Dr James Stafford BDS MFDS RCS(Edin.) MSc(Dental Implantology)
(GDC No. 85654)
Senior Dental Officer in Oral Surgery
Practice limited to Oral Surgery and Dental Implantology
James graduated from Sheffield University in 2005 and immediately spent several years in Oral and Maxillofacial Surgery positions. During this time he gained membership to the Faculty of Dental Surgeons by successfully passing a series of further exams, and worked exclusively with routine and complex oral surgery and facial trauma.
James has completed the three year Masters Degree in Dental Implantology at the University of Warwick, being awarded a distinction and also the “Practice Plan award for the Outstanding MSc Implant Dentistry Student in the University of Warwick”.
From a patients point of view he is caring and gentle, and always happy to discuss aspects of treatment which may not be immediately easy to understand. James is also highly experienced at providing treatment using sedation, which is very useful for patients who are nervous or anxious about having dental treatment.
Treatment with dental implants has provided patients with a proven option to replace missing teeth for many years. Developments in the materials and techniques used have now made them the gold-standard for tooth replacement, and they avoid many risks and disadvantages of alternatives such as bridges and dentures.
What are Dental Implants?
A dental implant is made from titanium and resembles a small screw. Once placed, the surface of the implant interacts with the surrounding bone to form a strong bond and a natural looking artificial tooth (the crown) can then be connected to the implant.
When can Dental Implants be used?
Losing a tooth often leads to there being a visible gap between the other teeth which can be unsightly and upsetting. Conventional dentistry such as dental bridges involves drilling into adjacent teeth that may be perfectly healthy. Implants avoid the need to drill into any other teeth, and therefore avoid possible complications such as infection, fracture, and ultimately the loss of these teeth.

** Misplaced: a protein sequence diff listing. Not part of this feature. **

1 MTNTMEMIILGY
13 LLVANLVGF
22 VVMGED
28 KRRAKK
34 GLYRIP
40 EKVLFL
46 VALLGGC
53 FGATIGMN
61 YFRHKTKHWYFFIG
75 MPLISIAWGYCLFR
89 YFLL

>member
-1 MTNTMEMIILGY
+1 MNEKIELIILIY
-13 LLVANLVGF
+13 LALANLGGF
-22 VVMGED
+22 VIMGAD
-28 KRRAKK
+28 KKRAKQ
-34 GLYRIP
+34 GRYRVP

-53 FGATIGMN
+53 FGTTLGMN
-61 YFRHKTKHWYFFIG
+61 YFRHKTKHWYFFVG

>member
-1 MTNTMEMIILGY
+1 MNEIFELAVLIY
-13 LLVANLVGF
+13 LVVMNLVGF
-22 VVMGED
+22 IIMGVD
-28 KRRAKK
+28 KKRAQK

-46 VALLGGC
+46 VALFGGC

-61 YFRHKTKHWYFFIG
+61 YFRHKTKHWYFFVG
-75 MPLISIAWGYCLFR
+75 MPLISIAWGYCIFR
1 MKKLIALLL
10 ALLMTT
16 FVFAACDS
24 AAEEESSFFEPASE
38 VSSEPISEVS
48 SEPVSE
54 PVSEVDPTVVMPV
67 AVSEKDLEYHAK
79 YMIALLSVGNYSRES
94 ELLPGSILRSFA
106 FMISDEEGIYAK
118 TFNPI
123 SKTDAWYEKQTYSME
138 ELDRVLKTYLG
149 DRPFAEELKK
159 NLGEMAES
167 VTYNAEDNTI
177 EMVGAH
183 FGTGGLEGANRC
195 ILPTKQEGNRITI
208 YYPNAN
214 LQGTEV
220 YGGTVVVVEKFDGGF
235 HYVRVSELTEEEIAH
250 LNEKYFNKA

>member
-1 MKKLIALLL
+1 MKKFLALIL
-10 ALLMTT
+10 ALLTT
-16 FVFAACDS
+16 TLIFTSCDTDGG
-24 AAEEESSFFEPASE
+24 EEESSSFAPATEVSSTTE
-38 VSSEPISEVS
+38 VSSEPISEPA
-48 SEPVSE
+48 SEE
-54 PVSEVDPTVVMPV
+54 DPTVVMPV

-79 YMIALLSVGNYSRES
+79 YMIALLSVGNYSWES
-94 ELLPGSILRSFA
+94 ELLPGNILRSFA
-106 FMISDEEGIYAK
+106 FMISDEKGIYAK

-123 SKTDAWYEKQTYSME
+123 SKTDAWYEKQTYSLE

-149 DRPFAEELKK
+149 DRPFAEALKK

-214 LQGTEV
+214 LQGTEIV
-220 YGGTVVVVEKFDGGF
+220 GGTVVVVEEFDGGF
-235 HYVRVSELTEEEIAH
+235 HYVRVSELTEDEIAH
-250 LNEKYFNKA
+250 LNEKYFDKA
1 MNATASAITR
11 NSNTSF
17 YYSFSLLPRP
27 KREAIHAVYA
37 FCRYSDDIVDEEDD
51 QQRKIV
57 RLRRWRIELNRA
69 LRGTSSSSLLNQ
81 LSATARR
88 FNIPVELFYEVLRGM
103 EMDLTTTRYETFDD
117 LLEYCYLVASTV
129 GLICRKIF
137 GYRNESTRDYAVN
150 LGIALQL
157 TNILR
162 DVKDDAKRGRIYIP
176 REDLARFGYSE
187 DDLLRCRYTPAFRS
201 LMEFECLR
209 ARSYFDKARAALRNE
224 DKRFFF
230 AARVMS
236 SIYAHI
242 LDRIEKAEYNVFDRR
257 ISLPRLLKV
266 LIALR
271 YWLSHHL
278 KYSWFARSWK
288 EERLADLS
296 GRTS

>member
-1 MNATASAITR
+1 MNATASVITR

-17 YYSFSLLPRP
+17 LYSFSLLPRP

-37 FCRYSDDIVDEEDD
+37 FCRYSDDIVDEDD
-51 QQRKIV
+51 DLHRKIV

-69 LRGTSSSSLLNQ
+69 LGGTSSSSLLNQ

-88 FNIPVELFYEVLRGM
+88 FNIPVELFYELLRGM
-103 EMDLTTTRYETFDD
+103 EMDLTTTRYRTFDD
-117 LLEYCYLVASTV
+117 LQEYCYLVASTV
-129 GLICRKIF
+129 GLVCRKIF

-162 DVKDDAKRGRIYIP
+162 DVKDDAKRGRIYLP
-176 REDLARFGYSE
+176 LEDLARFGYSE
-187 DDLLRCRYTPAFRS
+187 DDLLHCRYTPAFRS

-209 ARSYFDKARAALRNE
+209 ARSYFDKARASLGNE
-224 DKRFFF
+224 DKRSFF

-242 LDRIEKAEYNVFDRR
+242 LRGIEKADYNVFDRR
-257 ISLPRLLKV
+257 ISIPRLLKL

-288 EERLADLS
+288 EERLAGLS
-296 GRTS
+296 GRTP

Dental implants can be used to replace a single missing tooth, multiple teeth, or all teeth.
In patients who have no natural teeth left, dental implants can be particularly useful to provide extra anchorage for removable dentures. This can be of great benefit when there is not much natural bone remaining for a denture to “grip”, causing looseness, discomfort, and difficulty eating.
Treatment needs to be planned carefully however, and factors such as bone quality and quantity, tooth and jaw relationships, and general medical health may affect suitability for certain treatments.
How long does treatment take to complete?
Treatment consists of three phases - planning, surgical, and restorative. The surgical phase consists of a minor procedure to place to implant and often requires the use of a small amount of bone grafting if there is insufficient natural bone. After the implant has integrated with the bone, the new artificial teeth will be designed and constructed to fit over the implants.
Depending on the complexity of the case it may take between 5-12 months to complete treatment.